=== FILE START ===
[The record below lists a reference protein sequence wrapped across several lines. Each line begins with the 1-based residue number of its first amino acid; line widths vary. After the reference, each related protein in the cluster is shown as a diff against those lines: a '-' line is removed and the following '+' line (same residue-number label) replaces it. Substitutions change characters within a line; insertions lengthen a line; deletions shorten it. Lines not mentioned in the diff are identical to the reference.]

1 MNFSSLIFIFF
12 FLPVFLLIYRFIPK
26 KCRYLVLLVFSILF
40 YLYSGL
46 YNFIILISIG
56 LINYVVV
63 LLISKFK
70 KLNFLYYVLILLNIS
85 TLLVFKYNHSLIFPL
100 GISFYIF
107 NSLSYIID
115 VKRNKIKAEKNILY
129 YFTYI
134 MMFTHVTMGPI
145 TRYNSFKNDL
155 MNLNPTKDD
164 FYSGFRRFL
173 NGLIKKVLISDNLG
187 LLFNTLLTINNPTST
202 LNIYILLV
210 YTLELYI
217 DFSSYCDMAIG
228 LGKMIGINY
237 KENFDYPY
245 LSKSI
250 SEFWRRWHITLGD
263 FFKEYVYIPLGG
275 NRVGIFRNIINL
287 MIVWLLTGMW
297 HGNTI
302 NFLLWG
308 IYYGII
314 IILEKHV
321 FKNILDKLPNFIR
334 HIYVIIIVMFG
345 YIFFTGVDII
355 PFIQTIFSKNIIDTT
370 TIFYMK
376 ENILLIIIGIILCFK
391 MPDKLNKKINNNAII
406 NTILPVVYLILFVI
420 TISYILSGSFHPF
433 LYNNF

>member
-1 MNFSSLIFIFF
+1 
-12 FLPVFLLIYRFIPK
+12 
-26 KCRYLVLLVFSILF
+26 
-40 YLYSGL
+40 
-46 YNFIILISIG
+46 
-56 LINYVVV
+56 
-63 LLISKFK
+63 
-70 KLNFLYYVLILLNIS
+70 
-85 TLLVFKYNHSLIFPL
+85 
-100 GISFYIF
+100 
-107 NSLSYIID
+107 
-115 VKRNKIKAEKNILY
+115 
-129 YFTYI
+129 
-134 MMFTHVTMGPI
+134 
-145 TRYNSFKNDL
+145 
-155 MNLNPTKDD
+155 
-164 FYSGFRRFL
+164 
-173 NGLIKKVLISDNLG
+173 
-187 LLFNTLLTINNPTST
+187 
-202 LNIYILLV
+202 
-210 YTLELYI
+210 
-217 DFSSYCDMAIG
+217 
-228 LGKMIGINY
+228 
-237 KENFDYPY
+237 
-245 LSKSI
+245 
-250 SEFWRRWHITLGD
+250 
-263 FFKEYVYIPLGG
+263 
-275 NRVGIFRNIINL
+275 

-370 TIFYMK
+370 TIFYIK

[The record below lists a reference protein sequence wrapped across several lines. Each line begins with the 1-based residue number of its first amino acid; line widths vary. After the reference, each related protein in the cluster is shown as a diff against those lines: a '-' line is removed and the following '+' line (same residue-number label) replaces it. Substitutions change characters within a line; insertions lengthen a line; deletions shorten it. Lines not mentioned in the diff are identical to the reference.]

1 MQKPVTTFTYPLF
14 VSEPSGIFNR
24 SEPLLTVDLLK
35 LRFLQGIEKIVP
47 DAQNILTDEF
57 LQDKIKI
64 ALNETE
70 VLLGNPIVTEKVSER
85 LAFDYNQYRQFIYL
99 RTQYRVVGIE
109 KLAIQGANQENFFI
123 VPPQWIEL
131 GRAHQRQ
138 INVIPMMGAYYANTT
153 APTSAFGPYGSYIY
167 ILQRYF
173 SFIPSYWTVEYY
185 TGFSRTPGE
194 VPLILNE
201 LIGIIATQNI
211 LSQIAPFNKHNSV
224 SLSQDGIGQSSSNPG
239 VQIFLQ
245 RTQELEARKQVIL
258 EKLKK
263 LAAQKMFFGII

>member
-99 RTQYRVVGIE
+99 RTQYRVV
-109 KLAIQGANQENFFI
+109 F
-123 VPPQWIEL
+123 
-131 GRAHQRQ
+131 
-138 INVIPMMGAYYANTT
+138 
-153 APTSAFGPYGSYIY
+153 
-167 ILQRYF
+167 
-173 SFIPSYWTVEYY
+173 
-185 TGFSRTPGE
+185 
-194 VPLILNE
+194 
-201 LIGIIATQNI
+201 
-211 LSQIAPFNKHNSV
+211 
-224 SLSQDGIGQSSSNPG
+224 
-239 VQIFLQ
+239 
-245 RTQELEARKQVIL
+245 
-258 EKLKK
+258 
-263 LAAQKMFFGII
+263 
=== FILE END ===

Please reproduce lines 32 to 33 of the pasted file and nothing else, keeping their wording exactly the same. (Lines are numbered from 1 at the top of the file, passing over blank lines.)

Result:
302 NFLLWG
308 IYYGII